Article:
Fresno City Council members Garry Bredefeld and Mike Karbassi called on Gov. Gavin Newsom to allow schools to reopen for in-person instruction.
Former Fresno Mayor Alan Autry and Clovis Mayor Drew Bessinger joined Bredefeld and Karbassi at Fresno City Hall in the press conference, sharing their concerns about the need for returning to in-person instruction.
“Those that don’t want to return to school or have medical problems shouldn’t be forced to,” Bredefeld said. “Just as those who want to return should not be forced to stay home. I support choice: parents’ choice, teachers’ choice.”
Earlier in July, Newsom ordered all counties on the state’s coronavirus watch list to hold school online in a virtual setting, banning in-person instruction until they have been removed from the watch list for two weeks.
Currently 38 counties are on the watch list, meaning over 90% of the state’s population does not have the choice to reopen schools for in-person instruction.
“Teachers are essential,” Bredefeld said. “Let’s let them do what they do best, teach our kids and give them and our parents the choice to return back to school in the classroom. Those who don’t want to return back can participate in online learning. Those who do should be able to go back to school, because school is critical.
What’s at stake is the overall well-being of our children, academically, socially and emotionally. We cannot afford for our children’s future a repeat of the failure of last semester.”
Bredefeld called online learning – which was instituted on the fly by school districts in March as schools shut down due to the pandemic – a “complete abysmal failure” and stressed that the system leaves certain students behind.
“Those with disabilities and special learning needs are being ignored through online learning,” Bredefeld said. “They’re not getting all the attention that they need from different teachers with IEPs.”
Karbassi made his position clear: He is not demanding that schools open immediately. Rather, he wants to ensure the school districts have plans in place to accommodate questions, concerns and choices for students, parents and teachers.
“I’m trying to ensure we’re prepared when we reopen,” Karbassi said. “School districts need to get it together. Some of them are failing to provide reassurance to educators that work is being done to get campuses ready for when we resume in-person instruction.”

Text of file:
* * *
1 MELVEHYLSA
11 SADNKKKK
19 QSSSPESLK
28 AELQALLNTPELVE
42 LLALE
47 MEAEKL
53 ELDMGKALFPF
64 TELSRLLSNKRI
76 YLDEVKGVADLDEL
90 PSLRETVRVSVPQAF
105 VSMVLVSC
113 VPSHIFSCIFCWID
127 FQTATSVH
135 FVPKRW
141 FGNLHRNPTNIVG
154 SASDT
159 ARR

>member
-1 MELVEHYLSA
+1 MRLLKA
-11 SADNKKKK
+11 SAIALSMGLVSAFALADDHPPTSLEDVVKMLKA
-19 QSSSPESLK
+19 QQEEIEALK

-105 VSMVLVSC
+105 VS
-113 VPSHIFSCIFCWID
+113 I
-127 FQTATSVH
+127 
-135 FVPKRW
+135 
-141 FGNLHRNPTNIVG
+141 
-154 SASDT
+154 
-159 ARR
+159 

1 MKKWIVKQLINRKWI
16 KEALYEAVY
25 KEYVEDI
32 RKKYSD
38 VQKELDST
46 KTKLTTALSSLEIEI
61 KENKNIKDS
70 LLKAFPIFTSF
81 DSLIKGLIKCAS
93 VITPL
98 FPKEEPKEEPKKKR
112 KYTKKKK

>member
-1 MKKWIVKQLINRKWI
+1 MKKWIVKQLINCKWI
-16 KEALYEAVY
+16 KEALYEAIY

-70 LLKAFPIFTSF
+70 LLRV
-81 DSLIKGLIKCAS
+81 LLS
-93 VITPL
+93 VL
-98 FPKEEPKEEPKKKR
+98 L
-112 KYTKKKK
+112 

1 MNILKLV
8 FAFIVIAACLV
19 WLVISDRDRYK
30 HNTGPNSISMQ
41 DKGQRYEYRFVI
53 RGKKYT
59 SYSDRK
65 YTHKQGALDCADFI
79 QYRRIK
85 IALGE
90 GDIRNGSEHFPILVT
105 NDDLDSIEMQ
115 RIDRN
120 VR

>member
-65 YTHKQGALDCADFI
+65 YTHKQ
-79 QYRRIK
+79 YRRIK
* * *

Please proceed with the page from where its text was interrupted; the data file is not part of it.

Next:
Karbassi praised Central Unified, saying the district has a detailed plan in place and has been responsive to the community.
If any districts need help, all they need to do is ask, Karbassi said.
“The city is here to help as a resource,” Karbassi said. “If a school district is having a problem getting face masks or PPE, all they have to do is ask. We’re here to help.”
Bredefeld stressed his desire for schools to reopen is backed in data, citing a paper published by the Center for Disease Control and Prevention.
The CDC reported that international studies have revealed low rates of infection between students and teachers if the proper precautions are followed. The full paper can be read here.
Bredefeld also noted that there have been no reported COVID-19 fatalities in children in California. As of Wednesday, there have been 34,432 positive cases in the state for individuals in the 5-17 age group, none of which have died.
Another group Bredefeld cited is the American Academy of Pediatric, an organization comprised of 67,000 pediatricians.
The AAP released guidance and considerations for schools reopening, in which the organization said “all policy considerations for the upcoming school year should start with the goal of having students physically present in school.”
After the press conference, Valley Children’s President and CEO Todd Suntrapak released a statement disagreeing with the call to reopen schools.
“Every judgement we make rests on a single disturbing reality that we cannot escape – and that is Fresno County has been determined to be an area with ‘high levels of COVID-19 community spread’ – a fact that we cannot ignore and which responsibly must drive every health decision we reach,” Suntrapak said.
“Fresno County, along with six other Valley counties, are on the State watch list – singled out as unsafe for our communities’ 170,000 kids and 25,000 adult teachers and staff to return to school.”
Suntrapak said children are at a real risk from COVID-19, and the unknown long-term health consequences from the virus is a risk he is unwilling to assume.
As of July 27, Valley Children’s reported a 9.6% coronavirus positivity rate in children and has had patients range from three weeks old to 17 years old.